In my opinion, ADF is very intuitive, but it is a different way of working than the ‘standard’ Spring-Hibernate approach. I like both worlds 🙂
Anyhow, I hope your valid points will be taken into consideration. Criticism should lead to better tools/software, especially if the criticism is profound and well-argumented.
Thanks for your thoughts.
Getting our initial POC done has not been overly difficult and it resulted in me giving the recommendation for using Oracle ADF. It was only when we started development in full force that we became
aware of the brittleness of the ADF environment; much of which I have touched on in my post.
To give credit where credit is due: I believe Oracle ADF have a number of snazzy components. However, the tight dependency of these components on ADFm results in them only being usable in the context of JSR 227. The reliance on JSR 227 render them (I am sorry to say this) close to useless in any JEE application other than WebLogic Application Server. Since I have enjoyed using Trinidad, which to some extend served as a precursor to ADF, I perceive this as a real pity!
I see you are ADF specialist. Keep in touch and let me know how it is working out for you!
Agree that the ADF 11g components are Oracle-only. Oracle proposed that their way of doing things became a standard (JSR-227), but since everybody else already had their own way, it shouldn’t be a surprise that JSR-227 went nowhere.
However, your objection that ADF is useless outside WebLogic is no longer accurate: Today you CAN run all the snazzy 11g components on GlassFish and other JEE app servers using the free ADF Essentials product. http://www.oracle.com/technetwork/developer-tools/adf/overview/adfessentials-1719844.html
The Oracle ADF Essentials FAQ at http://www.oracle.com/technetwork/developer-tools/adf/overview/adfessentialsfaq-1837249.pdf states:
“Deploying Oracle ADF Essentials applications is supported on Oracle WebLogic 11g, GlassFish 3.1, and WebSphere 7. However, from a licensing perspective there are no limitations on deploying on other Java EE server.”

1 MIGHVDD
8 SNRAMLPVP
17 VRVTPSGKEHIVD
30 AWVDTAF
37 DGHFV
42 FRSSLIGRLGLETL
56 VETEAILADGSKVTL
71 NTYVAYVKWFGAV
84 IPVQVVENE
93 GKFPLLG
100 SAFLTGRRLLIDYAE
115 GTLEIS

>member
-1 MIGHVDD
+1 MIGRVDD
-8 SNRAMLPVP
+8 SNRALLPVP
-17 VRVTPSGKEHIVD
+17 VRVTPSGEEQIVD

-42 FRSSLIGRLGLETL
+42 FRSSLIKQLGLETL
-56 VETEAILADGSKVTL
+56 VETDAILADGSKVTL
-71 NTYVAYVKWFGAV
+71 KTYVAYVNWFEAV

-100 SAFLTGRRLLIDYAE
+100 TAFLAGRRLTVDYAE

http://technology.amis.nl/2012/12/02/deploy-adf-essentials-app-on-tomcat-6-x/ gives details on how to set it up on Tomcat.
What I will like to know is: “Will Oracle ADF (or Oracle ADF Essentials) have acceptable performance in the absence of Oracle Coherence?”.
Yes, definitely. Many (probably most) Oracle ADF applications do not use Oracle Coherence at all.
Coherence is an extra-cost option that you can benefit from if you are running a clustered environment and keep a lot of session state (because it will help replicate HTTP state across nodes). That one usecase can be handled without changing the application – all other uses of Coherence requires custom programming that an ADF application is unlikely to contain.
Do you think there is a future for ADF?
I’m an Oracle Developer trying to make the transition into Java/Web. I’ve tried ADF and hated it and more recently tried Spring and really liked it. ADF has been out for years now and even so there is still very little demand for ADF developers. It suggests that adoption of ADF has been very slow.
Your points on the learning curve and the lack of in-depth documentation particularly resonate with me. Oracle has this huge base of Forms developers that it wants to convert to Java developers and ADF is supposed to do that. With ADF you do get started very quickly doing plain vanilla CRUD forms. However, when you want to go beyond that and do something more with it, it is very hard unless you already have a prior background with web development.
That was exactly our experience as well. Even with a team of senior Java Web developers we struggled with Oracle ADF. What I find most alarming is that Oracle ADF tries to abstract away the complexities of JEE by adding the even more complex JSR 227.
To answer your question:
Oracle has a huge push behind ADF since they are using it internally for building their Fusion Applications. Over the years they most likely have poured too much funds into Oracle ADF to abandon it. Thus, Oracle ADF is likely to survive.